Sunday, June 27, 2010

Walkaway: Codiaeum variegatum 'Revolutions'

I am having a serious headache right now (Saturday night), for the second night in a row. Consequently, I have to phone it in today. On the plus side, the internet situation appears to be resolved, so if I ever do have a night where I don't have a headache, I should be able to write and save posts again. That should be a welcome change from writing posts but not being able to save them because the internet has vanished.

Anyway. This is a Codiaeum variegatum that I hadn't seen before. I wasn't even remotely tempted to buy it, because, you know, it's a Codiaeum variegatum, and also I think it's kind of ugly (if only the people coming up with these new croton varieties could be persuaded to use their powers for good, rather than evil!), but it's certainly different.

My first reaction, upon seeing it, was . . . well, actually, my first reaction would have been I have to get a picture of that for the blog! But my second reaction was to imagine how hard it would be to get spider mites off of one, with all those half-folded leaves for them to take shelter in. Or mealybugs either, as far as it goes. No, thank you.


Plowing Through Life (Martha) said...

Oh yeah, I totally agree. You can have a nervous breakdown trying to rid this spider mite magnet of bugs. Me too, no thanks.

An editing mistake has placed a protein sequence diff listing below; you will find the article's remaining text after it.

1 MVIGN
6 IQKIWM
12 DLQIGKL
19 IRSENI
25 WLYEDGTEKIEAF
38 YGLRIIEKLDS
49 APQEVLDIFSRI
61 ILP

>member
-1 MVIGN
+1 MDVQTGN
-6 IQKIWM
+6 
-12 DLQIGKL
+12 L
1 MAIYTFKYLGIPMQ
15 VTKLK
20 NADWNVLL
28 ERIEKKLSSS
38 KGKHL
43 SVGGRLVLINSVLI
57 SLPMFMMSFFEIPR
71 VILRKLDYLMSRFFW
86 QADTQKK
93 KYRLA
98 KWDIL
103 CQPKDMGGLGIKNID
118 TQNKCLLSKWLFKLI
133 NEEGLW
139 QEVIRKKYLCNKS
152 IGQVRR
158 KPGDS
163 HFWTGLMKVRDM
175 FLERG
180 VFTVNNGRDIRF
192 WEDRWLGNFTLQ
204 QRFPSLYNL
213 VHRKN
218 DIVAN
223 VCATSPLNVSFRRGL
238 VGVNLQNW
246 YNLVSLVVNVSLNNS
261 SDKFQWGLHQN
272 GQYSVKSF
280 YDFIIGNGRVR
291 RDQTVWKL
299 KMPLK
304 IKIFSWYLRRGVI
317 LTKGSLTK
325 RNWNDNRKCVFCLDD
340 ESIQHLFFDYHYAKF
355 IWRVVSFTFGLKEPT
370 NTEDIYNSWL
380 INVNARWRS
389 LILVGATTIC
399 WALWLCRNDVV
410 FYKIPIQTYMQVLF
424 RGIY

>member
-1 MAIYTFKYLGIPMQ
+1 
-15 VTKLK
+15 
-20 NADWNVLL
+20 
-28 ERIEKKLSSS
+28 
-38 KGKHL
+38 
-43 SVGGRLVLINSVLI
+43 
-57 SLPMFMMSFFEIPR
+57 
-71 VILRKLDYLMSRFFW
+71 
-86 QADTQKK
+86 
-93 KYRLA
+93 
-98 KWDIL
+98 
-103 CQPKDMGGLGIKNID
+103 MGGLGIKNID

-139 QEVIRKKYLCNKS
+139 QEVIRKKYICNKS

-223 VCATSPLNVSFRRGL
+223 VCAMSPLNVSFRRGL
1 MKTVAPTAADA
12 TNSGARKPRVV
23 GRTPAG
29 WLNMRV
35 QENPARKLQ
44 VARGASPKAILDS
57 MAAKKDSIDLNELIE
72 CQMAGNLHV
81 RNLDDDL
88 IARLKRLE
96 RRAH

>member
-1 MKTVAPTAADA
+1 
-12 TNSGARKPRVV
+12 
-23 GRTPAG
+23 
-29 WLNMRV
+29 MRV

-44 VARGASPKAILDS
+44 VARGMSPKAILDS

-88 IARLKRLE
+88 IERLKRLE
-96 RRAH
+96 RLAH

Liza said...

It's like that kid in high school who thought he was sooooo cool, but in reality was self-absorbed and moody. Not you, mr_s, the plant.

kitty said...

I agree, it is rather ugly. The curling leaves look like it already has a mite problem. Hope your headache has gone away!

cconz said...

Oh, come on now. I like this croton.I've had one for 27 years and it has never had ANY bugs. I goes outside every year too. It's like a small shrub. To bad about your headaches. How bout that windy storm a couple of days ago? Scary.

mr_subjunctive said...


Lucky you. I've had some that stayed mite-free for a long time (couple years), but I've never had a croton that didn't get mites sooner or later. The situation was basically the same at work, though at work the smaller plants (3"/4") sometimes stayed miteless for several months.

The husband woke up for the storm, but I didn't -- I knew one was coming, but didn't have any sense of how much wind there'd been until I took Sheba out in the morning and saw branches scattered around and stuff tipped over. The rain's been a little ridiculous lately, too.

James said...

I'm starting to feel your pain on the walkaways. On Friday i had to walk away from a twenty-dollar fifteen-foot-tall Schefflera actinophylla. I don't have room for all my plants right now, I certainly don't have high enough ceilings, and there would have been no way to get it home....but God, I wanted it.